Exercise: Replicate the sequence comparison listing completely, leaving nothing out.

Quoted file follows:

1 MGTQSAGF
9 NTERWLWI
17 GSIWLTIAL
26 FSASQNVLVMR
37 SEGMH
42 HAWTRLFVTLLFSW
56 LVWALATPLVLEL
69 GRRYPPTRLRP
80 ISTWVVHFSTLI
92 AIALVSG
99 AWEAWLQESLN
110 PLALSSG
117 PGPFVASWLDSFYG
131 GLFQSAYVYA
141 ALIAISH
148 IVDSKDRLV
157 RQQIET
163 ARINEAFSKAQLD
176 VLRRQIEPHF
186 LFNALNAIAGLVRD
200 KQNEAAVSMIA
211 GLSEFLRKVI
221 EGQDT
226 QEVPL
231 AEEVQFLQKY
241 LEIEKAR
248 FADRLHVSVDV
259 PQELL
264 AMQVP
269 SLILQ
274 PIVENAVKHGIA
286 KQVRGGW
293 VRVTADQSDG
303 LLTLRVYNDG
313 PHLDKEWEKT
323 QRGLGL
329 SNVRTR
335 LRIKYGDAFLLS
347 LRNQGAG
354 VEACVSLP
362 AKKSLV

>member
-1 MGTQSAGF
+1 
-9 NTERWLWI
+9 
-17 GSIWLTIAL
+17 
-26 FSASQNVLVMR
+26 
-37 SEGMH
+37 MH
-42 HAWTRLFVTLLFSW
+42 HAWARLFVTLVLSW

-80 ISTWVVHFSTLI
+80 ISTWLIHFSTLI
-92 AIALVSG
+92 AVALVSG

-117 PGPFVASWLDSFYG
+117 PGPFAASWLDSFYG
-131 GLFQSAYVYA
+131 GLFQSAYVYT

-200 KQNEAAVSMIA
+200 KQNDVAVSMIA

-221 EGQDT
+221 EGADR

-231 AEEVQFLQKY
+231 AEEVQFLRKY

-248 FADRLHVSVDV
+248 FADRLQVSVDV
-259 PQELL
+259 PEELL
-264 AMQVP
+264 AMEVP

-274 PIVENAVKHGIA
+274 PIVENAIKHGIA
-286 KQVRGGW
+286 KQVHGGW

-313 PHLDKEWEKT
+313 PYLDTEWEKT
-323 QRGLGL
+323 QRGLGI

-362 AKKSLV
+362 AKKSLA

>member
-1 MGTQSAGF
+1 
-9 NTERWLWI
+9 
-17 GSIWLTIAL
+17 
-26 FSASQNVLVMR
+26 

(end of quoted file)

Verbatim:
1 MGTQSAGF
9 NTERWLWI
17 GSIWLTIAL
26 FSASQNVLVMR
37 SEGMH
42 HAWTRLFVTLLFSW
56 LVWALATPLVLEL
69 GRRYPPTRLRP
80 ISTWVVHFSTLI
92 AIALVSG
99 AWEAWLQESLN
110 PLALSSG
117 PGPFVASWLDSFYG
131 GLFQSAYVYA
141 ALIAISH
148 IVDSKDRLV
157 RQQIET
163 ARINEAFSKAQLD
176 VLRRQIEPHF
186 LFNALNAIAGLVRD
200 KQNEAAVSMIA
211 GLSEFLRKVI
221 EGQDT
226 QEVPL
231 AEEVQFLQKY
241 LEIEKAR
248 FADRLHVSVDV
259 PQELL
264 AMQVP
269 SLILQ
274 PIVENAVKHGIA
286 KQVRGGW
293 VRVTADQSDG
303 LLTLRVYNDG
313 PHLDKEWEKT
323 QRGLGL
329 SNVRTR
335 LRIKYGDAFLLS
347 LRNQGAG
354 VEACVSLP
362 AKKSLV

>member
-1 MGTQSAGF
+1 
-9 NTERWLWI
+9 
-17 GSIWLTIAL
+17 
-26 FSASQNVLVMR
+26 
-37 SEGMH
+37 MH
-42 HAWTRLFVTLLFSW
+42 HAWARLFVTLVLSW

-80 ISTWVVHFSTLI
+80 ISTWLIHFSTLI
-92 AIALVSG
+92 AVALVSG

-117 PGPFVASWLDSFYG
+117 PGPFAASWLDSFYG
-131 GLFQSAYVYA
+131 GLFQSAYVYT

-200 KQNEAAVSMIA
+200 KQNDVAVSMIA

-221 EGQDT
+221 EGADR

-231 AEEVQFLQKY
+231 AEEVQFLRKY

-248 FADRLHVSVDV
+248 FADRLQVSVDV
-259 PQELL
+259 PEELL
-264 AMQVP
+264 AMEVP

-274 PIVENAVKHGIA
+274 PIVENAIKHGIA
-286 KQVRGGW
+286 KQVHGGW

-313 PHLDKEWEKT
+313 PYLDTEWEKT
-323 QRGLGL
+323 QRGLGI

-362 AKKSLV
+362 AKKSLA

>member
-1 MGTQSAGF
+1 
-9 NTERWLWI
+9 
-17 GSIWLTIAL
+17 
-26 FSASQNVLVMR
+26 